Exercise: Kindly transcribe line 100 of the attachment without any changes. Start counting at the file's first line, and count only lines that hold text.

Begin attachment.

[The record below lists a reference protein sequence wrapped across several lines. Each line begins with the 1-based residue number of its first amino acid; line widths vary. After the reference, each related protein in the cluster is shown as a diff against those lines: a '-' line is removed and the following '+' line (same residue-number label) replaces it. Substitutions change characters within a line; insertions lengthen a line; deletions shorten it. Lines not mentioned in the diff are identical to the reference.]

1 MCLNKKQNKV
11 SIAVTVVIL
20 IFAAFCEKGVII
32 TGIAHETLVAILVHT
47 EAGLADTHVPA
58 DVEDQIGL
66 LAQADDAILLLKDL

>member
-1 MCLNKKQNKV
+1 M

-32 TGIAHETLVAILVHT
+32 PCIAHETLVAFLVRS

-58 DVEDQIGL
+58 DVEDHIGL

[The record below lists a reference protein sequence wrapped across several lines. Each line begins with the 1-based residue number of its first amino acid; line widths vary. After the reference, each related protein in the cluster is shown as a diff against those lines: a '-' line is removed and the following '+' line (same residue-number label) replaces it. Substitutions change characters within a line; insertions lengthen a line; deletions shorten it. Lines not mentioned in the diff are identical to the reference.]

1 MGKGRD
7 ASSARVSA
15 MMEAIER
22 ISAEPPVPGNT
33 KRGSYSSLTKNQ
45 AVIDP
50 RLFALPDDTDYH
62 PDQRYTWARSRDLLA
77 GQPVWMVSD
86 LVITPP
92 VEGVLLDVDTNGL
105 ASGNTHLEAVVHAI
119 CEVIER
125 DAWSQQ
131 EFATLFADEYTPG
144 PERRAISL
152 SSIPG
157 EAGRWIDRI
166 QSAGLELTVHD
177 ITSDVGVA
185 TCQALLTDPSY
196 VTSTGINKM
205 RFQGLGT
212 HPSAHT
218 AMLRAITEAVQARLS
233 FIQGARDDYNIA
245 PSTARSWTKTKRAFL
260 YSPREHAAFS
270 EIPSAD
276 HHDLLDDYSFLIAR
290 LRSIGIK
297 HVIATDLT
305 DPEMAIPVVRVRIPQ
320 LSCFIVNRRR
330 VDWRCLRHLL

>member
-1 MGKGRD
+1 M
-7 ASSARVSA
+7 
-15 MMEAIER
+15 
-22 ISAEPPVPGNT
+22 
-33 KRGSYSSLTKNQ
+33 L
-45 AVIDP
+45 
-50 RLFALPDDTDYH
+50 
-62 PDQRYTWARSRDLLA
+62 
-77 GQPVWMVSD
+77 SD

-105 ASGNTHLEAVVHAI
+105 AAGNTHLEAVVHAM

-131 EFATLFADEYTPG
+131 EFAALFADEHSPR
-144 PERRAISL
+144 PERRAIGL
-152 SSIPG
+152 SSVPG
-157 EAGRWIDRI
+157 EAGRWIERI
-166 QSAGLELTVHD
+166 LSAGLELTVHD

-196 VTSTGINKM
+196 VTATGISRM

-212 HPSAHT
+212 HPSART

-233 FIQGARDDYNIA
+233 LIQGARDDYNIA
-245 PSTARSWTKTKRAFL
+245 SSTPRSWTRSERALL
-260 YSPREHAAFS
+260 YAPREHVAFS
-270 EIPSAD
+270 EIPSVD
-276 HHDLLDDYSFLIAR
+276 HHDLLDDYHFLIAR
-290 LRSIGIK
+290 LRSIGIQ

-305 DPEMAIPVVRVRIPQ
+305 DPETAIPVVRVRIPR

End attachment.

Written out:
+305 DPETAIPVVRVRIPR